Great Spotted Woodpecker
Scientific name: Dendrocopos major
Status: Resident breeding species
Breeding pairs: 140,000
Conservation status: Green
Length: 22 – 23 cm
Wingspan: 34 – 39 cm
Weight: 70 – 90 g
Despite its name, the great spotted woodpecker is not that big at only about the size of a starling.
Great spotted woodpeckers are black and white with white shoulder patches and a distinctive bright red tail. Male great spotted woodpeckers have a red patch on the nape which distinguishes them from females.
Juveniles have a red crown and blotchy white shoulder patches but look quite similar to the adult woodpeckers.
Great spotted woodpeckers have stiff tail feathers, which they use as a prop when hopping up trees and to assist with its grips. Their feet are zygodactyls and have two toes pointing forwards and two toes pointing backwards.
Great spotted woodpeckers’ characteristic drumming noise is a good identification feature and is used, like a bird’s song, to claim their territory.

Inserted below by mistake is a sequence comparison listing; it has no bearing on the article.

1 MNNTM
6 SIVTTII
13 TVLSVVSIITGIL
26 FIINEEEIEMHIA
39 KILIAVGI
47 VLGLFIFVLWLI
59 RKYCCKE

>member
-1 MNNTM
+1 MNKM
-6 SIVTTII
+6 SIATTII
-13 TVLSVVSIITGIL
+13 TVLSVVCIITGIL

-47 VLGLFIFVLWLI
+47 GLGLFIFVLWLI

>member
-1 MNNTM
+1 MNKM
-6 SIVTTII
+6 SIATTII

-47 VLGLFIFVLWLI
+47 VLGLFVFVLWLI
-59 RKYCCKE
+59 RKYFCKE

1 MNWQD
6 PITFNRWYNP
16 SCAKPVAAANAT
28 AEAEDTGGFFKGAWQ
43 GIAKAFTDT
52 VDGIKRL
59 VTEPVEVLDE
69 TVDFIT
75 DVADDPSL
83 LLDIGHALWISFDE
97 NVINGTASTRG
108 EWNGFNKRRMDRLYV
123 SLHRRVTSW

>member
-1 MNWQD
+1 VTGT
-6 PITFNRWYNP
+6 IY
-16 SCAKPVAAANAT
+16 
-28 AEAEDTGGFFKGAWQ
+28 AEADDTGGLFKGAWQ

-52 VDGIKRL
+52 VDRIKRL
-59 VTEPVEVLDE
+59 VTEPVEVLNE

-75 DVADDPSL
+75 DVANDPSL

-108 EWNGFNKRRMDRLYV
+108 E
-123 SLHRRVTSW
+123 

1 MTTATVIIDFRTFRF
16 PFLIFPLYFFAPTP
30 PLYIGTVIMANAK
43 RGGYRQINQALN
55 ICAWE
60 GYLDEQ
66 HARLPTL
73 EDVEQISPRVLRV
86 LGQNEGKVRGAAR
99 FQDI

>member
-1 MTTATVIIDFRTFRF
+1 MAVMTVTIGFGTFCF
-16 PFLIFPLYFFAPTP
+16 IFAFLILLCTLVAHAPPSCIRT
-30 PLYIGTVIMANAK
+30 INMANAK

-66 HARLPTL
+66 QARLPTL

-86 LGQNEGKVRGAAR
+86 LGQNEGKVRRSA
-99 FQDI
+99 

Great spotted woodpeckers nest in old trees, excavating a hole using their strong bills and lining the nest with wood chips.
They lay a single brood of 4 to 7 glossy white eggs, which they incubate for 10-13 days and chicks will fledge after 18 days.
Great spotted woodpeckers can live for up to ten years and every year they excavate a new nest hole which means they leave lots of potential nest sites for other hole nesting birds and animals.
Great spotted woodpeckers like dead trees as these provide a good source of food. They probe tree trunks for insects and larvae and use their long, sticky tongue to extract insects from their nests and crevices.
Great spotted woodpeckers also eat tree sap, nuts, berries, seeds and fat in winter, and in spring they will take the eggs and young of other birds from their nests.
In gardens they will visit bird tables and feeders and will happily tuck into peanuts, sunflower seeds and fat.
Where to see them
Great spotted woodpeckers are one of the most adaptable woodpeckers and can live in various habitats as long as there are trees. They particularly like oak and horn beam trees and are most common in woodland areas, as well as parks and gardens.
Great spotted woodpeckers can even be found in the middle of cities providing there are tall trees.
They are found all over the UK and have recently been reintroduced to Ireland.
Did you know?
Great spotted woodpeckers will strike a tree with their bill over 40 times a second to create their distinctive drumming sound.